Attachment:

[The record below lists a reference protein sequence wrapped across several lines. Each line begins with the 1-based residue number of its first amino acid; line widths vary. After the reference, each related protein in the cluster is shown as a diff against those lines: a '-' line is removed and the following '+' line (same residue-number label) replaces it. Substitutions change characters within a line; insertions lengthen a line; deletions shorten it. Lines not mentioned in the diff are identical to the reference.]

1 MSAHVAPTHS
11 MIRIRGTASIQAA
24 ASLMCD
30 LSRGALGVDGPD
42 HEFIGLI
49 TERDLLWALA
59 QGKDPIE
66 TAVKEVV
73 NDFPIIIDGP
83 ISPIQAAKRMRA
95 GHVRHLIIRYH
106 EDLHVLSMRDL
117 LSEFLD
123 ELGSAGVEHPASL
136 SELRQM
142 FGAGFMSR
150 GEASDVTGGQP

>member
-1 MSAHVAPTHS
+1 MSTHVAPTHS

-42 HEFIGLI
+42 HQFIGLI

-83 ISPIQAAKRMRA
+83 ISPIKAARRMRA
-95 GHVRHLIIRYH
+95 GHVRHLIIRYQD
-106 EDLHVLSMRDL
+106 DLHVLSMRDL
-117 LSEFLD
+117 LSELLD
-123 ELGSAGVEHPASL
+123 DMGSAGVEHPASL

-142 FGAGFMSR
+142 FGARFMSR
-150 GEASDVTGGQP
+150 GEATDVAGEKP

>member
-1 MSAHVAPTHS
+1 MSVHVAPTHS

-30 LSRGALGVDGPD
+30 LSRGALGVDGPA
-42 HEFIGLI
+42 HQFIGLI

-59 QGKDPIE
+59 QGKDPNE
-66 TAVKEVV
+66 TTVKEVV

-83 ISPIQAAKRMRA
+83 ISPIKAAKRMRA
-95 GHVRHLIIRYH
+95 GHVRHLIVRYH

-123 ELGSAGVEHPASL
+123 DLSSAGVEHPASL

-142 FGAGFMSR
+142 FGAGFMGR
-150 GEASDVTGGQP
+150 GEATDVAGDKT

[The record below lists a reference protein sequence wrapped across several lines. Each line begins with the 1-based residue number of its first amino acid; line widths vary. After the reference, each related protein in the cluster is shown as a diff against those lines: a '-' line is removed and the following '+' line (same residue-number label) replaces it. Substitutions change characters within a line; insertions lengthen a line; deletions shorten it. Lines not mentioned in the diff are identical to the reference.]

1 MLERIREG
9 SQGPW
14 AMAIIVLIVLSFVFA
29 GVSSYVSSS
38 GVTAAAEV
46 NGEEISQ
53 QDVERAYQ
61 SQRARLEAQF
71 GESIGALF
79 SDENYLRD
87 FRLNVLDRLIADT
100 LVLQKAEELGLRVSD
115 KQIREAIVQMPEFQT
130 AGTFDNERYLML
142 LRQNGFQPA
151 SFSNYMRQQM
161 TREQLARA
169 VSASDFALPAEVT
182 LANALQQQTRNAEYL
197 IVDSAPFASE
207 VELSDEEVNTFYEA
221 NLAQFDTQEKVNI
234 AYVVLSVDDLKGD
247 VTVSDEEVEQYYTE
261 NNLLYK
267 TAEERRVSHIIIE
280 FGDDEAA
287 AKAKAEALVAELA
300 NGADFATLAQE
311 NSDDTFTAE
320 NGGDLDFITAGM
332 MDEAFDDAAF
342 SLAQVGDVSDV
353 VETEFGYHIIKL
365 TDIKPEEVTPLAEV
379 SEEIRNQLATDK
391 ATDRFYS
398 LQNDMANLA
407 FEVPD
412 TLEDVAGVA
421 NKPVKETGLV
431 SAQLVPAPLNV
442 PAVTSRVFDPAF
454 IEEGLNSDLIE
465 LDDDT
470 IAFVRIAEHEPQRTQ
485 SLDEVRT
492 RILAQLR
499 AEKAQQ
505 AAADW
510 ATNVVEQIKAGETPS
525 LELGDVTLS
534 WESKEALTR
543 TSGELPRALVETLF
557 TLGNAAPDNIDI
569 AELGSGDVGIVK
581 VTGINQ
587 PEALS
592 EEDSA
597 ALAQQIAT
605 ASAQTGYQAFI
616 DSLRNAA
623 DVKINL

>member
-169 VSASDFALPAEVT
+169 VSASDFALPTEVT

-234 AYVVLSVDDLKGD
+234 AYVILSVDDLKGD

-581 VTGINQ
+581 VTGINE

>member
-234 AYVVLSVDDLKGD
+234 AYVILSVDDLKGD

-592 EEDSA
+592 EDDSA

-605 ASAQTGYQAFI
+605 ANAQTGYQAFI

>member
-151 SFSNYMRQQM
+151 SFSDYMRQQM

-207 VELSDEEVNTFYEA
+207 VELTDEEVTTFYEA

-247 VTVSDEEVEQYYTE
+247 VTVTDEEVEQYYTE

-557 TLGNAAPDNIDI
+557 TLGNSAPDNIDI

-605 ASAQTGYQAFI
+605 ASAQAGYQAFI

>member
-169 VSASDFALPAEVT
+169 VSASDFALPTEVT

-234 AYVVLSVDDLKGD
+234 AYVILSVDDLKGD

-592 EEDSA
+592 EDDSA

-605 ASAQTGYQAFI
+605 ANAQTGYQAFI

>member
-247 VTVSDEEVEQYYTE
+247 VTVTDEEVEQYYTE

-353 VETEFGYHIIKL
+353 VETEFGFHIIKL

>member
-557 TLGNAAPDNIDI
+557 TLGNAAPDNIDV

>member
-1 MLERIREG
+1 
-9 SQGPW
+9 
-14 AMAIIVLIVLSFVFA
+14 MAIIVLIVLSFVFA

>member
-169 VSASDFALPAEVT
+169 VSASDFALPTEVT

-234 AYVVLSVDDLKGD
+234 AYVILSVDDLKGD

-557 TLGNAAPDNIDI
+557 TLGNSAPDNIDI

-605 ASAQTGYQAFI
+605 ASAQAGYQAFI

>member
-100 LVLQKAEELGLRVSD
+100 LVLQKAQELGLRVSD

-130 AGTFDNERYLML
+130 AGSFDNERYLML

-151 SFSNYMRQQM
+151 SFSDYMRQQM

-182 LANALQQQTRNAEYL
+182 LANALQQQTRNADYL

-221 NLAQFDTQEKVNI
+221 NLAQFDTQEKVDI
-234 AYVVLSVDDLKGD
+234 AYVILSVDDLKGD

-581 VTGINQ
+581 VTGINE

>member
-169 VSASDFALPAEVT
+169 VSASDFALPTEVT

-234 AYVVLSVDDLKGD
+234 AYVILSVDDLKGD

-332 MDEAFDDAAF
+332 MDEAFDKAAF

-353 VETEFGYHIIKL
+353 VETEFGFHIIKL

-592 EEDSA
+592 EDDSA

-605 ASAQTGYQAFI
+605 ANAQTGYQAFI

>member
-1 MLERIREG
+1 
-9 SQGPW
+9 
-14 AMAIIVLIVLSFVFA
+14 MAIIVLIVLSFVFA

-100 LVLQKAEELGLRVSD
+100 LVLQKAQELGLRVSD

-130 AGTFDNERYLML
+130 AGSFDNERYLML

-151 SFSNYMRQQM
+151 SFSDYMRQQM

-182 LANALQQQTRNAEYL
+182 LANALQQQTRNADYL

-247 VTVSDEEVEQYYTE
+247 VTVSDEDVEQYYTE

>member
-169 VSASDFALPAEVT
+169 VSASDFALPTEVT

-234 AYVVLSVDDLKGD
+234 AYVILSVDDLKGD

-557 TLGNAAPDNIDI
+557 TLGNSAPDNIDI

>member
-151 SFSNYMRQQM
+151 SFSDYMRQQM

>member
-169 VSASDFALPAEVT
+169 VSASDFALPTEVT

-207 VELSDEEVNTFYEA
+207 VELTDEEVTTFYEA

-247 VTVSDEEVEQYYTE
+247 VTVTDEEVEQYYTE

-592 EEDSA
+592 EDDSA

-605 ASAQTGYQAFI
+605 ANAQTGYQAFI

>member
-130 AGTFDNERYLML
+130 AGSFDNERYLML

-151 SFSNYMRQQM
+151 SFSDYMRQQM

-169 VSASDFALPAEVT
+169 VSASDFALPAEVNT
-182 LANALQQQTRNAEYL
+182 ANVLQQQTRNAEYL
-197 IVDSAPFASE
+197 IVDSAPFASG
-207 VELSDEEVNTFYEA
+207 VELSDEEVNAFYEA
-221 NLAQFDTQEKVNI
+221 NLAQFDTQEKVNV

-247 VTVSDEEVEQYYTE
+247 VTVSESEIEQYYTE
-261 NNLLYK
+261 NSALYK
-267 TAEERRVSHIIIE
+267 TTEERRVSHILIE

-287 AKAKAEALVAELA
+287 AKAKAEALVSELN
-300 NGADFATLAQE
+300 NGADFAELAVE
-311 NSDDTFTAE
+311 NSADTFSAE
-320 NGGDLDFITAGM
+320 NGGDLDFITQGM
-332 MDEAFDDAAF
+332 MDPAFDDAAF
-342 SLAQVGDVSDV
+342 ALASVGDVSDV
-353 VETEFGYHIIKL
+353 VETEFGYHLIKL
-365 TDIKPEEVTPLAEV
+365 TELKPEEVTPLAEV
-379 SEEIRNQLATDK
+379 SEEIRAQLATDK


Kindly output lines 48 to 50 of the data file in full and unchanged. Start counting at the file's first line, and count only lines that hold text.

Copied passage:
+66 TTVKEVV

-83 ISPIQAAKRMRA
+83 ISPIKAAKRMRA